Post by Jen Berlinghof and Allison Frederick

Everywhere you look this time of year, animals are tending to nests during spring’s baby season. Squirrels are very active at this time with the bounties of spring. Food reserves from winter are low, and energy demands are high with young in the drey (their leafy, treetop summer homes) demanding to be fed. So, squirrels turn from their habits of digging for winter caches and begin eating buds, flowers, fungi and lichens. They will take advantage of almost ANY food source at this time of year!

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In search of river otters

Guest post by Andrew Rutter

I had just finished my time as a Masters student at Southern Illinois University with the Cooperative Wildlife Research Lab, studying river otter (Lontra canadensis) ecology, when I took my first full-time position as a wildlife biologist with the Lake County Forest Preserve District in Illinois.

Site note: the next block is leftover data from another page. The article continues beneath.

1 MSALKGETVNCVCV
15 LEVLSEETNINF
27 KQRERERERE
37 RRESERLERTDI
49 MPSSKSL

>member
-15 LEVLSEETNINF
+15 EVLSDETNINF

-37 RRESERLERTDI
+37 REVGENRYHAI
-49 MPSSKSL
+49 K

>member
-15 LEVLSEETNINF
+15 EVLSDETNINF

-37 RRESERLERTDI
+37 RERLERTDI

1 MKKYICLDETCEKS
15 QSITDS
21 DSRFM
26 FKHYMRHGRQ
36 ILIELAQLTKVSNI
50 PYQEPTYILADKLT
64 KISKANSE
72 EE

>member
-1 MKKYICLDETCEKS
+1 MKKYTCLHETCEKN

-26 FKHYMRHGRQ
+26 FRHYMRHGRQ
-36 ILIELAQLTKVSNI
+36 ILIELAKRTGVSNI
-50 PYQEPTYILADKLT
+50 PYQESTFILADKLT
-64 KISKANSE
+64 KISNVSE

Having spent the last two years of my life entirely focused on river otters, I figured my time studying the species was at an end. Although my research team and I found them to be relatively abundant where we focused our research efforts in southern Illinois, I did not expect the same to be true farther north in Lake County.

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“Submarine cottages”

Post by Jen Berlinghof

Late spring and early summer are busy seasons for children visiting the Lake County Forest Preserves for pond study programs. The shorelines of ponds pulse with the excitement of students, nets in hand, ready to discover the macroinvertebrates teeming under the water’s surface. The most delightful find this season by students has to be what Henry David Thoreau once called the “submarine cottages” of caddisfly larvae.